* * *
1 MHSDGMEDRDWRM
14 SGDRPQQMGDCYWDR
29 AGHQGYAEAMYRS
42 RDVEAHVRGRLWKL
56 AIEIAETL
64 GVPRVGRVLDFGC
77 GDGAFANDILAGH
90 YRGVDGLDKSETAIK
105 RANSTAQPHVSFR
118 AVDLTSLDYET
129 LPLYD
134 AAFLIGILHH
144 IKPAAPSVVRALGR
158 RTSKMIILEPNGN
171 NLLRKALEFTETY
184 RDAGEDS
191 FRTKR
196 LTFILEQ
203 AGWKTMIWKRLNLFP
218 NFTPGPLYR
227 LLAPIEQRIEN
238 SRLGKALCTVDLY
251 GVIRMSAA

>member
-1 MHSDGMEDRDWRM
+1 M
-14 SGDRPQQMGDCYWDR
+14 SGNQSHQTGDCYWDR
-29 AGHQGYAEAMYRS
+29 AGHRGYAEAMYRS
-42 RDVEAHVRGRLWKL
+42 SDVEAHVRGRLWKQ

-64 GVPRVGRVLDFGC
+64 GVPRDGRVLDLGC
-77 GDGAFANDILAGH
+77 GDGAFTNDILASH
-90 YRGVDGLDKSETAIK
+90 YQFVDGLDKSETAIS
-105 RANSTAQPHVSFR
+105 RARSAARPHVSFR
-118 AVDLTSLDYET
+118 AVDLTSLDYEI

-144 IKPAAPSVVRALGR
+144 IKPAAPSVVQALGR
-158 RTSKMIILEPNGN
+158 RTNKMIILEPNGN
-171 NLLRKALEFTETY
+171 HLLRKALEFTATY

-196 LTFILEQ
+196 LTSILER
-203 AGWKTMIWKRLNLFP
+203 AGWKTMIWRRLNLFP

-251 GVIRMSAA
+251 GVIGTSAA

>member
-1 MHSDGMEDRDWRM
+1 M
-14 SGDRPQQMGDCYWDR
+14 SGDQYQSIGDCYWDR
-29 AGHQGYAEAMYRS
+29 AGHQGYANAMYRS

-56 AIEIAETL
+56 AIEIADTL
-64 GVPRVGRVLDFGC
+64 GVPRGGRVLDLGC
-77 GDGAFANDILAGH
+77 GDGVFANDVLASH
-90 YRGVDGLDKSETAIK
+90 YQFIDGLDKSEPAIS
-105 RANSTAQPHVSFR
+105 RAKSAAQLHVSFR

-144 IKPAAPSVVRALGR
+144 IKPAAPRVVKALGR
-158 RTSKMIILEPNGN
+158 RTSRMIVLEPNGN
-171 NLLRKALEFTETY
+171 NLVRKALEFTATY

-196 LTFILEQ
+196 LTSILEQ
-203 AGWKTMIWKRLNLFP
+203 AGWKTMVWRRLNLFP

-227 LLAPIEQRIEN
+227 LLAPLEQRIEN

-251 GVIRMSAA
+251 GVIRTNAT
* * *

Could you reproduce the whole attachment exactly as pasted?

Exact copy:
1 MHSDGMEDRDWRM
14 SGDRPQQMGDCYWDR
29 AGHQGYAEAMYRS
42 RDVEAHVRGRLWKL
56 AIEIAETL
64 GVPRVGRVLDFGC
77 GDGAFANDILAGH
90 YRGVDGLDKSETAIK
105 RANSTAQPHVSFR
118 AVDLTSLDYET
129 LPLYD
134 AAFLIGILHH
144 IKPAAPSVVRALGR
158 RTSKMIILEPNGN
171 NLLRKALEFTETY
184 RDAGEDS
191 FRTKR
196 LTFILEQ
203 AGWKTMIWKRLNLFP
218 NFTPGPLYR
227 LLAPIEQRIEN
238 SRLGKALCTVDLY
251 GVIRMSAA

>member
-1 MHSDGMEDRDWRM
+1 M
-14 SGDRPQQMGDCYWDR
+14 SGNQSHQTGDCYWDR
-29 AGHQGYAEAMYRS
+29 AGHRGYAEAMYRS
-42 RDVEAHVRGRLWKL
+42 SDVEAHVRGRLWKQ

-64 GVPRVGRVLDFGC
+64 GVPRDGRVLDLGC
-77 GDGAFANDILAGH
+77 GDGAFTNDILASH
-90 YRGVDGLDKSETAIK
+90 YQFVDGLDKSETAIS
-105 RANSTAQPHVSFR
+105 RARSAARPHVSFR
-118 AVDLTSLDYET
+118 AVDLTSLDYEI

-144 IKPAAPSVVRALGR
+144 IKPAAPSVVQALGR
-158 RTSKMIILEPNGN
+158 RTNKMIILEPNGN
-171 NLLRKALEFTETY
+171 HLLRKALEFTATY

-196 LTFILEQ
+196 LTSILER
-203 AGWKTMIWKRLNLFP
+203 AGWKTMIWRRLNLFP

-251 GVIRMSAA
+251 GVIGTSAA

>member
-1 MHSDGMEDRDWRM
+1 M
-14 SGDRPQQMGDCYWDR
+14 SGDQYQSIGDCYWDR
-29 AGHQGYAEAMYRS
+29 AGHQGYANAMYRS

-56 AIEIAETL
+56 AIEIADTL
-64 GVPRVGRVLDFGC
+64 GVPRGGRVLDLGC
-77 GDGAFANDILAGH
+77 GDGVFANDVLASH
-90 YRGVDGLDKSETAIK
+90 YQFIDGLDKSEPAIS
-105 RANSTAQPHVSFR
+105 RAKSAAQLHVSFR

-144 IKPAAPSVVRALGR
+144 IKPAAPRVVKALGR
-158 RTSKMIILEPNGN
+158 RTSRMIVLEPNGN
-171 NLLRKALEFTETY
+171 NLVRKALEFTATY

-196 LTFILEQ
+196 LTSILEQ
-203 AGWKTMIWKRLNLFP
+203 AGWKTMVWRRLNLFP

-227 LLAPIEQRIEN
+227 LLAPLEQRIEN

-251 GVIRMSAA
+251 GVIRTNAT